Scientists find hundred-year storms on Saturn

Credit: S. Dagnello (NRAO/AUI/NSF), I. de Pater et al (UC Berkeley)

When we think of massive storms in our solar system, Jupiter’s Great Red Spot often comes to mind.

But a recent study has cast a spotlight on Saturn, revealing that this seemingly calm planet also experiences intense, long-lasting megastorms that can leave their mark for centuries.

Delving Deep into Saturn’s Atmosphere

Researchers from the University of California, Berkeley, and the University of Michigan, Ann Arbor delved into the mysteries of Saturn’s atmosphere.

By studying radio emissions, which provide a glimpse below the planet’s surface, they discovered disruptions in the distribution of ammonia gas.

The patterns they observed suggest that these disruptions have links to the planet’s megastorms, which surface approximately every 20 to 30 years.

These storms are vastly larger than Earth’s hurricanes and have unknown origins, given Saturn’s unique atmosphere comprised mostly of hydrogen and helium.

While these findings are fascinating, Cheng Li, the study’s lead author, emphasized their broader implications:

“Understanding the largest storms in our solar system gives us a cosmic context for Earth’s hurricanes, pushing the boundaries of our meteorological understanding.”

Radio Insights and Planetary Mysteries

Imke de Pater, a seasoned researcher in the realm of gas giants, employed the Karl G. Jansky Very Large Array to probe the radio emissions from within Saturn.

She explained, “Radio wavelengths let us look beneath the visible cloud layers of giant planets. This deep view helps us understand atmospheric composition and planet formation.”

The team’s observations revealed anomalies in ammonia gas concentration, with decreased levels just below the upper ammonia-ice cloud layer and increased levels deeper in the atmosphere.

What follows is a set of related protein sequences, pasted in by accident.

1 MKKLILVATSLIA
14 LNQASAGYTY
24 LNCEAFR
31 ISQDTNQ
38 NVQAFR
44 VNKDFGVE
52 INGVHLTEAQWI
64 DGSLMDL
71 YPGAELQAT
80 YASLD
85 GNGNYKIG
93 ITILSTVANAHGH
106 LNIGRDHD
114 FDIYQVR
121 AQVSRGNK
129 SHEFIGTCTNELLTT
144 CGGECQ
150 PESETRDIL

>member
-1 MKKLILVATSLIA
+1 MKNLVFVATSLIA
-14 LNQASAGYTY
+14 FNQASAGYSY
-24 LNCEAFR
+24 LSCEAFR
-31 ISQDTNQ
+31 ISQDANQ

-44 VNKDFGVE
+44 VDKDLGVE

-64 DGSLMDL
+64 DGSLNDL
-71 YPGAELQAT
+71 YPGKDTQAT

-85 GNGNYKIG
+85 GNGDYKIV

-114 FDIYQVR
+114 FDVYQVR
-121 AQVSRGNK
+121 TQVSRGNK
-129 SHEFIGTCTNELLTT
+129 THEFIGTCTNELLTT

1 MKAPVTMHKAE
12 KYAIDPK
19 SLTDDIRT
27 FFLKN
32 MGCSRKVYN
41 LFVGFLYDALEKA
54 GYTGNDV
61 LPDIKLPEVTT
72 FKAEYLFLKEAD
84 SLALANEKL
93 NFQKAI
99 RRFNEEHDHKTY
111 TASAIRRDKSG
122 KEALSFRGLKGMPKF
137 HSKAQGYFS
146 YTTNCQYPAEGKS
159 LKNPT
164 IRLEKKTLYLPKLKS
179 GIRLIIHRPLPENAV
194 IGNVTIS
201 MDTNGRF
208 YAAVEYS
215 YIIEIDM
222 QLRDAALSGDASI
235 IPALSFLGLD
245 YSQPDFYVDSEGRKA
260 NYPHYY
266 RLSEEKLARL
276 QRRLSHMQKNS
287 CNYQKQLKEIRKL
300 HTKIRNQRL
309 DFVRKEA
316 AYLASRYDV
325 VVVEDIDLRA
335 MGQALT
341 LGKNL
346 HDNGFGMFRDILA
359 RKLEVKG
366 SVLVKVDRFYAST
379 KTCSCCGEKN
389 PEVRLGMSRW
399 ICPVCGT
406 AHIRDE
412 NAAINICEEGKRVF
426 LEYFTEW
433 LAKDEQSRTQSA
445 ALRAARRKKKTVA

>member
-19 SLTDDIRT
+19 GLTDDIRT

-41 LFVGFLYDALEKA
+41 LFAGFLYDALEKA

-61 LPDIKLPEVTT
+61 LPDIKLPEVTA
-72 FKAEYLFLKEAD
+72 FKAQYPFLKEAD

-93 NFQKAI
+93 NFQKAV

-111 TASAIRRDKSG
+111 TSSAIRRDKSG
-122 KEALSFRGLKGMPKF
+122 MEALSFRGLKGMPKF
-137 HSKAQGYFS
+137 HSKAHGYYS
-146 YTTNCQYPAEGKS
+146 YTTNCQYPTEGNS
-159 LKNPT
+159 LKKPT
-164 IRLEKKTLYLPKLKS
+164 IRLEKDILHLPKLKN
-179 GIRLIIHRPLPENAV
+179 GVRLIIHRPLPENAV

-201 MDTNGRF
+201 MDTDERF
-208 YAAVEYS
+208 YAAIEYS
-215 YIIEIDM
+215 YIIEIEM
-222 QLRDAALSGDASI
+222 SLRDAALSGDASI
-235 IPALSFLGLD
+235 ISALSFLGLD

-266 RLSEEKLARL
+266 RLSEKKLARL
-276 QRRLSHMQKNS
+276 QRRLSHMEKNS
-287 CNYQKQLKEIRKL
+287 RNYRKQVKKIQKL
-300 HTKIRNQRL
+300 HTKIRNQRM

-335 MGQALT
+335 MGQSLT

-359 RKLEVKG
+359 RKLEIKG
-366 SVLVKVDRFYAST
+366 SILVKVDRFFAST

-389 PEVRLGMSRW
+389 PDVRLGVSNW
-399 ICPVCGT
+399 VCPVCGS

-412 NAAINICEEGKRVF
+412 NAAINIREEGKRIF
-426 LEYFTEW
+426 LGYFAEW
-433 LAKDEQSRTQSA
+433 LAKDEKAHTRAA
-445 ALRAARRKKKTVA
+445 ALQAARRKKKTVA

They hypothesize that this pattern is due to the transfer of ammonia from higher to lower layers, a process that may have connections to the planet’s megastorms. Intriguingly, this effect can linger for hundreds of years.

Saturn vs. Jupiter: Comparing Gas Giants

One of the most striking findings of this study is the realization that even though both Saturn and Jupiter are primarily composed of hydrogen gas, their atmospheric behaviors are notably different.

While Jupiter has its own atmospheric anomalies, they’re tied to its distinct zones and belts and aren’t directly linked to storms as they are on Saturn.

These differences challenge our current understanding of gas giants and their storm formations.

As scientists continue to study these behemoths, insights gleaned from Saturn and Jupiter might also help researchers in future studies of distant exoplanets.


Saturn, often overshadowed by its more colorful sibling Jupiter, has unveiled its stormy secrets, offering researchers a new perspective on the dynamics of gas giants.

As technology advances, and our ability to study these distant giants becomes even more refined, who knows what other celestial secrets we’ll uncover?

For now, the silent storms of Saturn serve as a reminder that there’s always more to learn about our wondrous universe.

The study was published in Science Advances.